Mapping – Research

I looked at the way designers approach mapping, to help me understand how I might approach mapping in my work.

I look at this webpage about creative mapping & visualisation techniques.

Why do we present data in a visual way?

When we display our data visually it is much easier to extract meaningful patterns and information that would otherwise be indecipherable in numbers, and this in turn allows us to develop conclusions and make informed design decisions. Not only does this display of data help us with our designs, it can also demonstrate information to a client more clearly, helping them to understand the root of our design decisions and allowing them to engage with the design process from an early stage.”

Graphing where people run
Organised crime in Northern Italy
https://www.behance.net/gallery/22230729/Crime-in-Northern-Italy-A-visual-exploration

Stephen Willats

http://stephenwillats.com/work/where-do-i-belong/

Stephen Willats is a British artist. His work explores the role of art in society.

His work has involved interdisciplinary processes and theory from sociology, systems analysis, cybernetics, semiotics and philosophy.

https://www.tate.org.uk/art/artists/stephen-willats-2147

His use of framing in the above image, draws the viewer’s attention to elements of a scene.

The zig-zagging line in the image below connects the 4 photos. It takes the viewer on a journey of place or time or both. The layout makes the map easy to read because the images are stacked one on top of the other in 2 layers.

http://stephenwillats.com/work/four-pressures-four-freedoms/

This piece looks like a diagram. The black and white adds to the work’s readability. The symmetrical layout gives the piece a sense of order.

Living with Practical Realities 1978 Stephen Willats born 1943 Purchased 1981 http://www.tate.org.uk/art/work/T03296

Across three panels, Stephen Willats explores the realities of living in a 1970s British tower block. The work centres on Mrs Moran, an elderly woman who lived at Skeffington Court in Hayes, West London. Willats photographed and interviewed Mrs Moran over the course of six months. The text in the work is based on these interviews. In his composition, Willats highlights the physical, social, and economic constraints that Mrs Moran experienced. Each panel also features a question. These invite the viewer to participate directly in Mrs Moranโ€™s lived experiences.

https://www.tate.org.uk/art/artworks/willats-living-with-practical-realities-t03296
https://www.youtube.com/watch?v=iAevvRYc8Yo

‘Created by a group of artists and group of actors and expresses transience and fluidity. The idea of complexity, of relativity and authorship.’

In this work, he uses line to connect ideas visually. The separate moments would otherwise not be connected. The order of the images is then important to the meaning of the sign. Changing the order would change the connections between these visual thoughts. We could be looking at a narrative mapped out like in a storyboard. It is up to the viewer to piece together what the map is signifying.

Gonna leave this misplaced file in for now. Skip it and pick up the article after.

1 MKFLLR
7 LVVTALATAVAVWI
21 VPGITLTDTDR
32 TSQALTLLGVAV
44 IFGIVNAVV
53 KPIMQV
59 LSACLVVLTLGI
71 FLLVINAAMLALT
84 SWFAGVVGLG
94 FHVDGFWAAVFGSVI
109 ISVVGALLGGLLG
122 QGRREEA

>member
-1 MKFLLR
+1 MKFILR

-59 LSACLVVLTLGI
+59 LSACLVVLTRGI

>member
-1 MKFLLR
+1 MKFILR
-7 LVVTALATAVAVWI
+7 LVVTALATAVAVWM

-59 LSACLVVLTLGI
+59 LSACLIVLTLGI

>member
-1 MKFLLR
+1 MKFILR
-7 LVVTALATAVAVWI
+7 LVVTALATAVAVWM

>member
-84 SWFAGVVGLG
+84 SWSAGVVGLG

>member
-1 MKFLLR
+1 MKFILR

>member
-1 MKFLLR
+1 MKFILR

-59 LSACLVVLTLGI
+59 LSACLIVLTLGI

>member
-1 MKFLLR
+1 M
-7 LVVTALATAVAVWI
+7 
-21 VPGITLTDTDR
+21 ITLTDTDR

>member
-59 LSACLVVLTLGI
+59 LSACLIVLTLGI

The labels at the bottom of the artwork describe different sounds. We can then connect this upwards. The labels are indicators but do not tell the whole story.

https://www.contemporaryartdaily.com/project/stephen-willats-at-south-london-gallery-london-7246

Forensic Architecture

Foresenic Architecture is an interdisciplinary team that includes architects, filmmakers, lawyers and scientists. Their work uses the built environment as a starting point for explorations into human rights violations. Forensic Architecture | Tate

Forensic Architecture has worked closely with communities affected by acts of social and political violence, alongside NGOs, human rights groups, activists, and media organisations. Their investigations have provided decisive evidence in a number of legal cases, and contested accounts given by state authorities, leading to military, parliamentary and UN inquiries.

(https://www.ica.art/exhibitions/forensic-architecture-counter-investigations)

Their work illustrates crimes that have taken place. The agency open investigations and work from these investigations are presented in their exhibitions. Their work raises questions about technology, political issues and history. They take advantage of digital methods such as satellite imaging and digital recording. Through their work, they share truths with the world that people have a right to know.

They transform data into large expressive imagery:

Counter Investigations, 2018
https://www.ica.art/exhibitions/forensic-architecture-counter-investigations

They read buildings to understand what has taken place. For example, reading the ruins of a building that has been destroyed. They examine these events from multiple perspectives. This image maps out the events from one of their investigations:

https://www.macba.cat/en/exhibitions-activities/exhibitions/forensic-architecture
https://www.youtube.com/watch?v=_-yQ__UKsAQ&t=313s

Reporting from the front was an exhibition displaying accounts from people who were sharing their experiences of different events.

Reporting from the front, 2016
https://forensic-architecture.org/programme/exhibitions/reporting-front

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